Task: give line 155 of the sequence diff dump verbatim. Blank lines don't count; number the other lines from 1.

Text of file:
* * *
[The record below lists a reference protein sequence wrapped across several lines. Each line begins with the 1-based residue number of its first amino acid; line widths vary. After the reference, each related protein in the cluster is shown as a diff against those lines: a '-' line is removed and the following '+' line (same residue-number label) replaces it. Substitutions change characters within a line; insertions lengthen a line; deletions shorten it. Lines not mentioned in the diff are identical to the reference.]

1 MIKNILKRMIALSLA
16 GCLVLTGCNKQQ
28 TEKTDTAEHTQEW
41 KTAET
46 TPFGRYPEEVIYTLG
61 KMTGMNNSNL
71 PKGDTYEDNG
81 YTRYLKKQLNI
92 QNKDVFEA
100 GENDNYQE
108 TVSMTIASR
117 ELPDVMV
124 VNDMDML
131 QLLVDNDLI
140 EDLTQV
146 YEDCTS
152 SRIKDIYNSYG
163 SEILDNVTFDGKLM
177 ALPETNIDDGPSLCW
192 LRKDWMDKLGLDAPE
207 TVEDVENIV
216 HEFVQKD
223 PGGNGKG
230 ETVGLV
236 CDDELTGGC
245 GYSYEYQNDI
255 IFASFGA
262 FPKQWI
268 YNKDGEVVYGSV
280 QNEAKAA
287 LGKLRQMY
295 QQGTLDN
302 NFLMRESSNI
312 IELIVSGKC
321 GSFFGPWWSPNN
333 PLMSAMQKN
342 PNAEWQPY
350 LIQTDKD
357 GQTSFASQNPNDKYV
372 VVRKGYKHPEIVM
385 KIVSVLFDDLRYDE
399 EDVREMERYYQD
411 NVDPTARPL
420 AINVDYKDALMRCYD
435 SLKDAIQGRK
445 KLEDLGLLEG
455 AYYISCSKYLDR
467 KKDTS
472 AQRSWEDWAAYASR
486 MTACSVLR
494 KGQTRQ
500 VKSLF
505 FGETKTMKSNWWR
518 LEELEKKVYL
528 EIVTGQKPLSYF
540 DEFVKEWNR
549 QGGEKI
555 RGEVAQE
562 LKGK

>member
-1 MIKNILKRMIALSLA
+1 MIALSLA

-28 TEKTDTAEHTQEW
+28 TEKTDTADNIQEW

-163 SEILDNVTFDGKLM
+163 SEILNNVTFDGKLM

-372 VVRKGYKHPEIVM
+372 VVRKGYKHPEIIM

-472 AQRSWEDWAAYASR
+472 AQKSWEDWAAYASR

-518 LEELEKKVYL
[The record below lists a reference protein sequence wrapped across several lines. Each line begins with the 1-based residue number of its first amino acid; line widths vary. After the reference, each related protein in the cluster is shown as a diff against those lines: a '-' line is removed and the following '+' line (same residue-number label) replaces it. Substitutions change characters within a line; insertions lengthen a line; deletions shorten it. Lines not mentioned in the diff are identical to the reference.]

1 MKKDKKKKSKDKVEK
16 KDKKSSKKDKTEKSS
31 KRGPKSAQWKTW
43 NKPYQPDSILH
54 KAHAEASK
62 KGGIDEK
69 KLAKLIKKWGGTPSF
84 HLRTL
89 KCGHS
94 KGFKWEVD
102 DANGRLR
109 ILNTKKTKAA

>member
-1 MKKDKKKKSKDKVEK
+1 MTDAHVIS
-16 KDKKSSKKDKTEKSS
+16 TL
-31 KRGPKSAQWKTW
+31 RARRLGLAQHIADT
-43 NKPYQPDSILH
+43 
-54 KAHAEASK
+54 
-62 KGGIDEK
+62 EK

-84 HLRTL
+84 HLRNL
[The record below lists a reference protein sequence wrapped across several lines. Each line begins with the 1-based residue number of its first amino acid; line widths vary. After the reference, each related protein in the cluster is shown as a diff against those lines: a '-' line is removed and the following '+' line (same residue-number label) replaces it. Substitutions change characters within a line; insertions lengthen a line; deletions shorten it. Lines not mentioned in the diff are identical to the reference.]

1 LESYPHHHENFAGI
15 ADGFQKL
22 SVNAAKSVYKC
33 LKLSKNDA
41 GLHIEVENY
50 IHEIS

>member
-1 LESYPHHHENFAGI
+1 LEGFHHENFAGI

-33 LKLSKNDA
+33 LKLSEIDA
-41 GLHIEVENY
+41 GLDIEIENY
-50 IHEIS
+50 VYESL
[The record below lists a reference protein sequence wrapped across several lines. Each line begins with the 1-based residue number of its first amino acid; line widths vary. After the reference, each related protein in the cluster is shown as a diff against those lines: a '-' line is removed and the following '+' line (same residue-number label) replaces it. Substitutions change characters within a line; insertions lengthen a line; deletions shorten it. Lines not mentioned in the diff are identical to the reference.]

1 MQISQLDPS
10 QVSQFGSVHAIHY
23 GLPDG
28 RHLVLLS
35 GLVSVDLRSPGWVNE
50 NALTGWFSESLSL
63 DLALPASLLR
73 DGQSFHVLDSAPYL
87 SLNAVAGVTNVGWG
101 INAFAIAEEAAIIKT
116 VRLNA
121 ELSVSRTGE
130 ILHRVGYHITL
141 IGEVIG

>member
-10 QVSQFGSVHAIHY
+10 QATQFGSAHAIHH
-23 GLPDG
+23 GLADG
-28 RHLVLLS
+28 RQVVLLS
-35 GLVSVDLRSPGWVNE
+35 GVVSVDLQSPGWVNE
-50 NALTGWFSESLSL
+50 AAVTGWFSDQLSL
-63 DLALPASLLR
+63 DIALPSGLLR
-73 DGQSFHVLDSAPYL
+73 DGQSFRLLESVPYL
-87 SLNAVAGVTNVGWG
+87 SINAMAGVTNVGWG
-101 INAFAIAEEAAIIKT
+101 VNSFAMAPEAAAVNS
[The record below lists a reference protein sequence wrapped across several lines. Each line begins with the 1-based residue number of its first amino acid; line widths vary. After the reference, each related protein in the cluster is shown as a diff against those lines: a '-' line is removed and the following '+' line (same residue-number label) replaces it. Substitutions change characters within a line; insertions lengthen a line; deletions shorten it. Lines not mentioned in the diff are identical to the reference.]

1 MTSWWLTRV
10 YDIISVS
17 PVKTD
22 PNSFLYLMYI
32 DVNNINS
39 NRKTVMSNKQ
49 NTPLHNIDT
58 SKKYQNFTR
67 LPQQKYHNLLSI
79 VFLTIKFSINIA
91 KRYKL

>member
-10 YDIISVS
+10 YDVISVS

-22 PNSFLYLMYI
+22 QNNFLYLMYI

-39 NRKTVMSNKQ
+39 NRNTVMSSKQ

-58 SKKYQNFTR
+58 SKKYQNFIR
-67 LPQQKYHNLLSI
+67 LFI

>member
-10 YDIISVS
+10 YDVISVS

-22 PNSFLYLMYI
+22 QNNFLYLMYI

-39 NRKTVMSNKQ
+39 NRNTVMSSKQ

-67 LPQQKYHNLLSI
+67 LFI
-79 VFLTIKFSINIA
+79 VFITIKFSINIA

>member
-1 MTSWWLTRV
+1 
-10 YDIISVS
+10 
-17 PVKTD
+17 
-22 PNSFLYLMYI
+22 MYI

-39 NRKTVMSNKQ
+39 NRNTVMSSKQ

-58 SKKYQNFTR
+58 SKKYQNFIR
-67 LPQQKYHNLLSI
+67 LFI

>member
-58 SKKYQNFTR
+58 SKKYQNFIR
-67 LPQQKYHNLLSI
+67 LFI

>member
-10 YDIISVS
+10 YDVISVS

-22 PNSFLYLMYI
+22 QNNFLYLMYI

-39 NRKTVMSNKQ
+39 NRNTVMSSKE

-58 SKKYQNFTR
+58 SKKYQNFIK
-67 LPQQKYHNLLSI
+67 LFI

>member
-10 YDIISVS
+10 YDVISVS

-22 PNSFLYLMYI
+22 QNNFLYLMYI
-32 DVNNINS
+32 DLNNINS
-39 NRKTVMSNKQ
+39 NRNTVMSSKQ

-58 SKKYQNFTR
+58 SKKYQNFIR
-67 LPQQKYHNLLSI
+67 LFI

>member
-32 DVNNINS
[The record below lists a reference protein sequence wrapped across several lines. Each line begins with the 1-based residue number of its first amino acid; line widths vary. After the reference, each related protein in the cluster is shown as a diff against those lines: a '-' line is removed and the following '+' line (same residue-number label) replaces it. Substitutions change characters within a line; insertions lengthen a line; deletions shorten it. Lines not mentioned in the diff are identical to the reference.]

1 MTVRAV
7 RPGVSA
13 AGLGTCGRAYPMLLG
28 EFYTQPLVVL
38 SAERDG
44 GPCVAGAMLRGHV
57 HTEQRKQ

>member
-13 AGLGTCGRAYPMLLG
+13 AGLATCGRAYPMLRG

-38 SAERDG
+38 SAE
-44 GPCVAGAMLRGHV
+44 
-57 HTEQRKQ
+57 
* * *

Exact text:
22 PNSFLYLMYI